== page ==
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Rage: An Alex Delaware Novel    by Jonathan Kellerman order for
by Jonathan Kellerman
Order:  USA  Can
Ballantine, 2005 (2005)
Hardcover, Audio, CD, e-Book

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* *   Reviewed by Hilary Williamson

As this story opens, psychologist Alex Delaware gets a call from a murderer. Rand Duchay wants to meet Alex, after eight years of juvenile detention for the abduction and killing of two-year-old Kristal Malley. Rand closes with, 'I'm not a bad person.' Soon afterwards he's dead, and Alex is drawn into the investigation along with his friend, maverick cop Milo Sturgis.

We're introduced to the players in Kristal's death via flashbacks. Alex was hired by the judge as a psychological consultant to assess the two 13-year-old killers - mentally challenged Rand, and Troy, a cold, young psycho. They were both tried as juveniles and committed to the California Youth Authority. Troy was murdered in jail soon afterwards. As Alex and Milo dig into Rand's death, they uncover a tangled set of relationships amongst the original players - Kristal's father, both defense lawyers, theology students Cherish and Drew Daney - and a surprising number of deaths of people connected to the case. The Daneys acted as 'spritual advisors' to the young killers at the time of their arrest, and now foster a group of adolescents. Rand stayed with them after his release. Milo and Alex suspect Kristal's father Barnett of Rand's murder, driven by rage over his daughter's death and his wife's subsequent suicide.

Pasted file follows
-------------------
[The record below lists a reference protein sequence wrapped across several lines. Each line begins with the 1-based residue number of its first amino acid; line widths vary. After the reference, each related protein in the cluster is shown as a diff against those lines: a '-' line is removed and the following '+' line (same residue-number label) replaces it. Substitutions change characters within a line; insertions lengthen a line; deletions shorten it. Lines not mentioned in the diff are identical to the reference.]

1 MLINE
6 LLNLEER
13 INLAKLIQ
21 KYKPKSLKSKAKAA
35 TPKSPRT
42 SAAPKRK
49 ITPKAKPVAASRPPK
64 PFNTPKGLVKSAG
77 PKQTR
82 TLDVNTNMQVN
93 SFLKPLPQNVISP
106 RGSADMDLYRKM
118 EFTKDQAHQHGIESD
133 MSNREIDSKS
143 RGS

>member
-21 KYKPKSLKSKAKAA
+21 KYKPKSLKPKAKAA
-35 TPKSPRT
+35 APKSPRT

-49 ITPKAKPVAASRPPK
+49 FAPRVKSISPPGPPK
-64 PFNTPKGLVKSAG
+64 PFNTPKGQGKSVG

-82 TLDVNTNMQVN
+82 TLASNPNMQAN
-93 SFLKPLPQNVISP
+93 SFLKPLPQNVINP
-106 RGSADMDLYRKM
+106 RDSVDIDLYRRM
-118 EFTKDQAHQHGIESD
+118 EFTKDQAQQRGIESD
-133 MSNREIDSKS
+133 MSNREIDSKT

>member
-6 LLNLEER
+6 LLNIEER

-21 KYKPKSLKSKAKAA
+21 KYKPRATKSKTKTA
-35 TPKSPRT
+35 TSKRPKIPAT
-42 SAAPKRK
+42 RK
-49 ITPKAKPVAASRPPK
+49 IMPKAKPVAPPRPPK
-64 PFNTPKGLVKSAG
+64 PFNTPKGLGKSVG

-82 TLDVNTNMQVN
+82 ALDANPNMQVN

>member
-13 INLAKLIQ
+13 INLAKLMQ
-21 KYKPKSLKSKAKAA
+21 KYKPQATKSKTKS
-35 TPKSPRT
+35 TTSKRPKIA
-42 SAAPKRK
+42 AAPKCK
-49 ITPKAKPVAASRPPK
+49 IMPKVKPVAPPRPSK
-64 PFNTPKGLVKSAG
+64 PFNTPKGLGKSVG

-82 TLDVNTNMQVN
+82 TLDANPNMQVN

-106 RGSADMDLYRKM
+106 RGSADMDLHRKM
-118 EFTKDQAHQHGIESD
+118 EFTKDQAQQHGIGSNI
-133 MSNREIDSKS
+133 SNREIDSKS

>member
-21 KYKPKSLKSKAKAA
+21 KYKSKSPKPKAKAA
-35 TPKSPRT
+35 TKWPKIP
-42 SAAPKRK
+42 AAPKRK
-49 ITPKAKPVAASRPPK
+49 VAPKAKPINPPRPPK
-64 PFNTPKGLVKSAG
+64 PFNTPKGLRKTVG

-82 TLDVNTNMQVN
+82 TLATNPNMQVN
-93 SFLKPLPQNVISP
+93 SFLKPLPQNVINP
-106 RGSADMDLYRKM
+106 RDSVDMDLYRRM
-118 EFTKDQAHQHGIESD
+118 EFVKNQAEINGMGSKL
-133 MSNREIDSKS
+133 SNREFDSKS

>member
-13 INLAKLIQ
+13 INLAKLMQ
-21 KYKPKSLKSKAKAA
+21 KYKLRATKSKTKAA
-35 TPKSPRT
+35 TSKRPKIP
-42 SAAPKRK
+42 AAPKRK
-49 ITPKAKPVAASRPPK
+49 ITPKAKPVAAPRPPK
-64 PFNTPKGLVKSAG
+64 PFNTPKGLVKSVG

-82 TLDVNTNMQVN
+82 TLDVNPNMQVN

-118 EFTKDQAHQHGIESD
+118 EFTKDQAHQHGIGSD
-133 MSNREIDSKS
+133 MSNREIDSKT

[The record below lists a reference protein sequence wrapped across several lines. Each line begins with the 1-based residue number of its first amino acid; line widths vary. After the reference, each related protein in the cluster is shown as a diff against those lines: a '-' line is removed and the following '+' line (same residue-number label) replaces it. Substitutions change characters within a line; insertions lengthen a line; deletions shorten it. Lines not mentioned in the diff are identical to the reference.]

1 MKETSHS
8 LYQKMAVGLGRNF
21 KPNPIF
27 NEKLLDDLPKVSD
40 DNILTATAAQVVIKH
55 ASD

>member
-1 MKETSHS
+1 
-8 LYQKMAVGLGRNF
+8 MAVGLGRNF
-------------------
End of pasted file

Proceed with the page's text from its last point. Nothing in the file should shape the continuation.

What I enjoy most about this series is its strong dialog, in particular the ongoing, easy banter between Milo and Alex. Essentially, Kellerman invites the reader to work out all the details, sitting alongside Alex and Milo as they munch donuts and muse about the case. We also see how the investigation intersects with, and influences Alex's romantic life, and hear the psychologist's explanation of how he balances his professional code of ethics with the kind of deception involved in working with Milo. Though Rage is not one of the best in the series (the momentum gets lost in the details and the ending is a bit flat), Alex and Milo always offer a thoughtful, engaging read, with surprising twists along the way.

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